The Navy and the Marine Corps each year award about $90 billion dollars in contracts for everything from submarines and battleships to fighter jets, helicopters, complex weapons systems, trucks, uniforms and body armor.
Standing watch over this huge and complex undertaking is Elliott Branch, who closely scrutinizes and helps shape every major acquisition, negotiates with the major defense contractors, and makes sure the Navy and Marines are getting what they need in a timely fashion and at the best possible price.
“Everything the Navy buys goes through his shop. He ensures goals are met across-the-board and within budget,” said Sean Stackley, the assistant secretary of the Navy for research, development and acquisition. “He’s always looking to drive down the cost of doing business and to get a better deal for the department.”
Over the years, Branch, the deputy assistant secretary of the Navy for acquisition and procurement, has been credited with a number of highly successful negotiations and important management innovations.
In 2009, Branch led negotiations to consolidate production of a class of guided missile destroyers to a single shipyard. According to Stackley, the consolidation resulted in $1.5 billion in savings across that program, while ensuring stability in the industry as other shipyards were able to transition to new contracts.
Allie Coetzee, executive director for Navy acquisition and procurement, said while completing a major contract for Littoral Combat Ships, a family of Navy surface ships, Branch “found enough savings across the platforms to build an additional ship—a $450 million value—at no additional cost.”
Last year, Branch oversaw the contracting for a record 34 ships that included submarines and destroyers, said Shay Assad, the principal advisor to the undersecretary of defense for acquisition, technology and logistics. “All are in multi-year relationships with steadily declining prices over the contract terms,” he said.
Branch is also credited with playing a critical role last year in protecting the Navy’s interests when Northrop Grumman divested its shipbuilding unit to stockholders through creation of a new company. Colleagues said Branch was instrumental in making sure the new shipbuilding company would remain a viable entity capable of delivering important nuclear-powered aircraft carriers, submarines and destroyers to the Navy.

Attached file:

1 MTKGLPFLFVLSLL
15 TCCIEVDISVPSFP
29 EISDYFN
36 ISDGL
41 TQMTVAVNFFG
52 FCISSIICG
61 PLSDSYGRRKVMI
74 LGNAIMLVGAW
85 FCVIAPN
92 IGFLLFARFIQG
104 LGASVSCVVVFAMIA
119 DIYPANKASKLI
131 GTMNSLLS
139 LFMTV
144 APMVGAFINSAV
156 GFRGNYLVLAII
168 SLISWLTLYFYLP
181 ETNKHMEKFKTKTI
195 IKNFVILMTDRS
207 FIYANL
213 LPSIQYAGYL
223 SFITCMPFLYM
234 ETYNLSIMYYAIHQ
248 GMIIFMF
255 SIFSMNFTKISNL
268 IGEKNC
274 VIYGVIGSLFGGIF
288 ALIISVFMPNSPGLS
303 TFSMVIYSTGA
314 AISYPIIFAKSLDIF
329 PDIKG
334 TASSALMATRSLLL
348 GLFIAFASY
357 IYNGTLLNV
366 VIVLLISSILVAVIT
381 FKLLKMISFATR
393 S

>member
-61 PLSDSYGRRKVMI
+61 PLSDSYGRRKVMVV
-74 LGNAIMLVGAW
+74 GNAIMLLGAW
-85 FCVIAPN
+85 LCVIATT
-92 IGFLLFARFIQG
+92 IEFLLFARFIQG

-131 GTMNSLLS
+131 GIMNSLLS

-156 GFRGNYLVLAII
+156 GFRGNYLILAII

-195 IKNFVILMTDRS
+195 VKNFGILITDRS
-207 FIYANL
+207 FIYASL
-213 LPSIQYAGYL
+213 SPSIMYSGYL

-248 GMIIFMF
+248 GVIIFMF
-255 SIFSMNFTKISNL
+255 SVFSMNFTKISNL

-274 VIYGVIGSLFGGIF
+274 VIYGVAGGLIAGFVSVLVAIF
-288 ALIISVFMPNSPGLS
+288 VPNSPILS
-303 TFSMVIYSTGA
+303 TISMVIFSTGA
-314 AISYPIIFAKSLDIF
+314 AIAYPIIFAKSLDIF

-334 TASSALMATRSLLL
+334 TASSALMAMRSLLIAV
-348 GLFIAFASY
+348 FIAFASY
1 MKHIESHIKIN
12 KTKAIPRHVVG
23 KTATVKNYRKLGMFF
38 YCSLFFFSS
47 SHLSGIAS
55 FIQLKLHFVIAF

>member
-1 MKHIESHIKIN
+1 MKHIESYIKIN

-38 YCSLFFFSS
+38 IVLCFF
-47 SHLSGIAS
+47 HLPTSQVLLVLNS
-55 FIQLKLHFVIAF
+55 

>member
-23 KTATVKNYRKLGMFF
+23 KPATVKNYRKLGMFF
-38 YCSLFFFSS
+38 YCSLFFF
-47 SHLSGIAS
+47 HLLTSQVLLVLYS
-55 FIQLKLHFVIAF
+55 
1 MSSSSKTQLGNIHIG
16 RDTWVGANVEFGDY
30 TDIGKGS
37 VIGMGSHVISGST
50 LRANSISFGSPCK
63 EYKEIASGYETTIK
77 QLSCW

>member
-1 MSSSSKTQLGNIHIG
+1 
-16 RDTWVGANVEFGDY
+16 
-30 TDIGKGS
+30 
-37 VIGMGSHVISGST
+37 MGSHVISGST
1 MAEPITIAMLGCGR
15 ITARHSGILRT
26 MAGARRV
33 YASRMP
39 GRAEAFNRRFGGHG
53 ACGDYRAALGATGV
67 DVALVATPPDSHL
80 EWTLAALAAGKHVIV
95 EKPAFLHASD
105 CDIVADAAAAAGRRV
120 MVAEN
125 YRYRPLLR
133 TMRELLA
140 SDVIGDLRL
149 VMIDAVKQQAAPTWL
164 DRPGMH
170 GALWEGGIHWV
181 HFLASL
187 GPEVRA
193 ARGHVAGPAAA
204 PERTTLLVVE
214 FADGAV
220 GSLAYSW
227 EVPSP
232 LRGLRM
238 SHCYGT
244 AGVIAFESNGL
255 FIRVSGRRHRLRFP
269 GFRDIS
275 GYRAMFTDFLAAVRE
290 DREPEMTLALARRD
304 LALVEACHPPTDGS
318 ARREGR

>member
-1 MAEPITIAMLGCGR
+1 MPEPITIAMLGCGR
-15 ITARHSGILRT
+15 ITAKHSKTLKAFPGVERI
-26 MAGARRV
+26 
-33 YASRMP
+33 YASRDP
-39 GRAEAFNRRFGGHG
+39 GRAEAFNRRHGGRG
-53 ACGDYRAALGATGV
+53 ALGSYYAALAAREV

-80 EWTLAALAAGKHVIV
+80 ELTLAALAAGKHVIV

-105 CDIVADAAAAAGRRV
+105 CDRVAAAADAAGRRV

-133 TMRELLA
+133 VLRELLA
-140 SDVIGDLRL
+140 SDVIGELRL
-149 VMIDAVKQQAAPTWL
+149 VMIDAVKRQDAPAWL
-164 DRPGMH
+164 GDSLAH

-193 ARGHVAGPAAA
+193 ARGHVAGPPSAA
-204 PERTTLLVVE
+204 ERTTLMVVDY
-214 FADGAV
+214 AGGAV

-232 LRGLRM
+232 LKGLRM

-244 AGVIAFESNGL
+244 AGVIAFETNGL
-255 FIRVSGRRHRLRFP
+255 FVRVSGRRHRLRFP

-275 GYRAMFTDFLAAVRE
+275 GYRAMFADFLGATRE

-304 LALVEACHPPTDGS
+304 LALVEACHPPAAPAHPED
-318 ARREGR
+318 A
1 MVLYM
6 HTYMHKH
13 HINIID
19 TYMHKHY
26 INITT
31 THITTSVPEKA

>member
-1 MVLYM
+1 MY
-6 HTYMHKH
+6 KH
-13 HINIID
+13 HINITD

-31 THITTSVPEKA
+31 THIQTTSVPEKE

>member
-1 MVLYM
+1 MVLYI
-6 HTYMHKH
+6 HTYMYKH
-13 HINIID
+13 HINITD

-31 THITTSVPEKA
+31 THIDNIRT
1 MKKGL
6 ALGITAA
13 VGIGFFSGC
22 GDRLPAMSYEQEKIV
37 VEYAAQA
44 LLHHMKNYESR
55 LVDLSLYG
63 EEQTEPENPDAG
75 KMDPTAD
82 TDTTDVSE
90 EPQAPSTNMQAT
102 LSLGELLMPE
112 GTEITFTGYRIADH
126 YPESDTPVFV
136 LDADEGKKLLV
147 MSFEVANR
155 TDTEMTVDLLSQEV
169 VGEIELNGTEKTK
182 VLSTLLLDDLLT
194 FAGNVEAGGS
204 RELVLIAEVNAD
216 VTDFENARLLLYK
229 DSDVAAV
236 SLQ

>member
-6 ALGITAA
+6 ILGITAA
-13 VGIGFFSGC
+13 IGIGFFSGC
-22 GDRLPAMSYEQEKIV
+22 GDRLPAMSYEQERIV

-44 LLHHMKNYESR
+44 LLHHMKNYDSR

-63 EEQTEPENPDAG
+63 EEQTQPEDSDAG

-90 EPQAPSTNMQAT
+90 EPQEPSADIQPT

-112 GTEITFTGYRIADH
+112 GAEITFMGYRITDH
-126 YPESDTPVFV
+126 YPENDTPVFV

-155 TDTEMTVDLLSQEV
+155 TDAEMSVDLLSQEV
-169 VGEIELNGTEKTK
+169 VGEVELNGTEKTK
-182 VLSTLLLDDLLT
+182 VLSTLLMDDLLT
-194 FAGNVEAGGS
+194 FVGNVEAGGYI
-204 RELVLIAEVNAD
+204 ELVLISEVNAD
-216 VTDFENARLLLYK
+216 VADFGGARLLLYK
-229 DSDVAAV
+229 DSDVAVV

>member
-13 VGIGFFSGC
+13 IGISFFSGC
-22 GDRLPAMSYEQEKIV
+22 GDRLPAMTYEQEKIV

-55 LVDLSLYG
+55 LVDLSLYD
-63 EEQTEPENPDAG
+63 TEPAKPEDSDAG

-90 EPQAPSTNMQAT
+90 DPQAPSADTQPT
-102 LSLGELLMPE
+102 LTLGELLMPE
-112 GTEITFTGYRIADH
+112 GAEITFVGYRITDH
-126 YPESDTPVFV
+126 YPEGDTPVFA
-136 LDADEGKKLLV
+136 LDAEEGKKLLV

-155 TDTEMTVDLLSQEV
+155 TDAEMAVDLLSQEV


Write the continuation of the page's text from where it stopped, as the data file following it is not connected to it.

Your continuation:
Branch is currently a key member of the team in charge of buying the next generation information technology network, and figuring out strategies to ensure the best value for the Navy. He also is working on the next aircraft carrier to be delivered in 2020.
Jim Thomsen, the Navy’s principal deputy assistant secretary for research, development and acquisition, said that Branch is frequently consulted by the Office of the Secretary of Defense on major procurement matters because he is “the senior most knowledgeable guy in this business.”
“There’s a lot at stake with the large shipbuilding contracts for the department, for the companies, and on Capitol Hill in terms of local economies and jobs,’ said Thomsen. “Elliott takes everything into account.”
In addition to his many duties, Branch led the creation of the Navy’s preferred supplier program which gives preference to contractors that have demonstrated superior performance in controlling costs, meeting schedules, providing quality services and products. The program now is being replicated within the Department of Defense acquisition community.
Branch served in various civilian acquisition capacities with the Navy from 1978 to 1999, and then spent time in the private sector and as the chief procurement officer for the District of Columbia before returning to the federal government in 2006.
During the late 1990s, Branch’s colleagues said he was responsible for the formulation and execution of a multi-year initiative that transformed the Navy’s acquisition system from a paper-based to an electronic system. He also reduced Navy procurement regulations by 50 percent, and made other reforms that are in place today.
Branch, whose father was a postal worker, started in the Navy as an intern and said he never dreamed that he would become a senior leader in charge multi-billion dollar acquisition programs. He said he wanted to “make a living and make a difference,” and feels grateful for the opportunity to make a contribution to his country.
“I’ve had a very long and rich career,” said Branch. “I think, ‘Not bad for a kid who grew up on the Southside of Chicago.”